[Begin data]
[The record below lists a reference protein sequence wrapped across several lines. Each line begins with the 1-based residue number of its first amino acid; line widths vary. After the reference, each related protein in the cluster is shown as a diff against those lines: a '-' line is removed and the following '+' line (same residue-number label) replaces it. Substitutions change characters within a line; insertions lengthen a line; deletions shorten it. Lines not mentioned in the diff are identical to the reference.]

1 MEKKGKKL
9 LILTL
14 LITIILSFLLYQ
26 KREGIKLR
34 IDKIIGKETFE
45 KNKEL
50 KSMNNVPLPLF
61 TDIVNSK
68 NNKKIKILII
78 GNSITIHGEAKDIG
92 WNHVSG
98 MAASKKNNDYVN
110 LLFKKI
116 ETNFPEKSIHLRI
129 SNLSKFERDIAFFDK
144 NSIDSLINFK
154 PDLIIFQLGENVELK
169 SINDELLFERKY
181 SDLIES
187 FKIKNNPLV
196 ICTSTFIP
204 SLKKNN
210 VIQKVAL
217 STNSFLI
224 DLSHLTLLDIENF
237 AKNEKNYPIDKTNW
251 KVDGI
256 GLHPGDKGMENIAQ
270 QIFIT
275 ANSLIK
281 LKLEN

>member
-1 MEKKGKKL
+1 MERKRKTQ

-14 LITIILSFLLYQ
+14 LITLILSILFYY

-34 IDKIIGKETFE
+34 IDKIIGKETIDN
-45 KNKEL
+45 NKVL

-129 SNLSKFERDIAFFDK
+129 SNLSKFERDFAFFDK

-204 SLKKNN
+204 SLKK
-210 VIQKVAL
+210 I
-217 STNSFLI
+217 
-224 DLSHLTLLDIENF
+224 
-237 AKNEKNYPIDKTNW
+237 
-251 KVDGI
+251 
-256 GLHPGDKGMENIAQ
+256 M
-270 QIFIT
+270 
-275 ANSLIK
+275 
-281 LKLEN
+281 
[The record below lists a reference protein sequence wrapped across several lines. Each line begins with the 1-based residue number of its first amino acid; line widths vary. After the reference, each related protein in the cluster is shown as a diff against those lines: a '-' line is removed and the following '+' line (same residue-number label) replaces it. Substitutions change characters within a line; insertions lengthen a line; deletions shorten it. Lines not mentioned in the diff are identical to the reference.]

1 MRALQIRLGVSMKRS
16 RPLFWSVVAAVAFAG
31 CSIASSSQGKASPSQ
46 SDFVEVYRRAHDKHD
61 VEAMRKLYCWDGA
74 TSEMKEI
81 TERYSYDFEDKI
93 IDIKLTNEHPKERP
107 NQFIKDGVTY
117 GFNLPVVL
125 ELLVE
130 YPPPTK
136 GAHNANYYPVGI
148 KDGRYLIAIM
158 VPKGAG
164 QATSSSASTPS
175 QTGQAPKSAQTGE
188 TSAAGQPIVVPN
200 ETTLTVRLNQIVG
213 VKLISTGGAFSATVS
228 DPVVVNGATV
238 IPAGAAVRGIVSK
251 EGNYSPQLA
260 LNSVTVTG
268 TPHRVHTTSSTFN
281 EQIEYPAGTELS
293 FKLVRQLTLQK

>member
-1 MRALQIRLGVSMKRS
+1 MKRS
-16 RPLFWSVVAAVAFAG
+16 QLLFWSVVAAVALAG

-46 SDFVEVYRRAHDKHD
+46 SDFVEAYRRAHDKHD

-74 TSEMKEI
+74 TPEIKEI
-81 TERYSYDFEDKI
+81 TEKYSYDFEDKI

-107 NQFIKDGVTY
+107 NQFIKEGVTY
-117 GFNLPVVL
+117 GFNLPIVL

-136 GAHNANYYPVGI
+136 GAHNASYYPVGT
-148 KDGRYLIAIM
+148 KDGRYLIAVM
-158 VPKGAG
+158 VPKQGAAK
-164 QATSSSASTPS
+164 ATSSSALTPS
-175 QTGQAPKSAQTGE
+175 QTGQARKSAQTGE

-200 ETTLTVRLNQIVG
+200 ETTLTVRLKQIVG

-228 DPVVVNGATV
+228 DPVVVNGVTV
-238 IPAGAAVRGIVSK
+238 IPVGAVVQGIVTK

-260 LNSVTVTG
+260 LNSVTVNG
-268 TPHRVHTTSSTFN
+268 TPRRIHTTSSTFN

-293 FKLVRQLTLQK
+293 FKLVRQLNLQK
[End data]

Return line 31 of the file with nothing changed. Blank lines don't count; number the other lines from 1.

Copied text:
275 ANSLIK